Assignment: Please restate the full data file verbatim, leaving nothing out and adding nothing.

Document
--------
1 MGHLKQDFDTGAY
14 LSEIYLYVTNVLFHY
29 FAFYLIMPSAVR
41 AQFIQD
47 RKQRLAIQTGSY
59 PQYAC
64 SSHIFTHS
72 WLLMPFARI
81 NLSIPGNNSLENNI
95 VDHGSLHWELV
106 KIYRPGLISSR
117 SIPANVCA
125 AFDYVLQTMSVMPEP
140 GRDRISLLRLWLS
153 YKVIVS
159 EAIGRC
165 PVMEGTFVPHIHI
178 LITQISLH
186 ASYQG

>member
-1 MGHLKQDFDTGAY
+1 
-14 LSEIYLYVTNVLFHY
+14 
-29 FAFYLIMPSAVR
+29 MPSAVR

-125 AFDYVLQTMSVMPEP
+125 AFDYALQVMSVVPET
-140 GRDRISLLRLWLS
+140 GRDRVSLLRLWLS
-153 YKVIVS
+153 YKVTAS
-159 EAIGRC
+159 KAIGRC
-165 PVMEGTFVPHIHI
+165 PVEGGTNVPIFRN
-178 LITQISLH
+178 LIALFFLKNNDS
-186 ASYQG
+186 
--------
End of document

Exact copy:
1 MGHLKQDFDTGAY
14 LSEIYLYVTNVLFHY
29 FAFYLIMPSAVR
41 AQFIQD
47 RKQRLAIQTGSY
59 PQYAC
64 SSHIFTHS
72 WLLMPFARI
81 NLSIPGNNSLENNI
95 VDHGSLHWELV
106 KIYRPGLISSR
117 SIPANVCA
125 AFDYVLQTMSVMPEP
140 GRDRISLLRLWLS
153 YKVIVS
159 EAIGRC
165 PVMEGTFVPHIHI
178 LITQISLH
186 ASYQG

>member
-1 MGHLKQDFDTGAY
+1 
-14 LSEIYLYVTNVLFHY
+14 
-29 FAFYLIMPSAVR
+29 MPSAVR

-125 AFDYVLQTMSVMPEP
+125 AFDYALQVMSVVPET
-140 GRDRISLLRLWLS
+140 GRDRVSLLRLWLS
-153 YKVIVS
+153 YKVTAS
-159 EAIGRC
+159 KAIGRC
-165 PVMEGTFVPHIHI
+165 PVEGGTNVPIFRN
-178 LITQISLH
+178 LIALFFLKNNDS
-186 ASYQG
+186 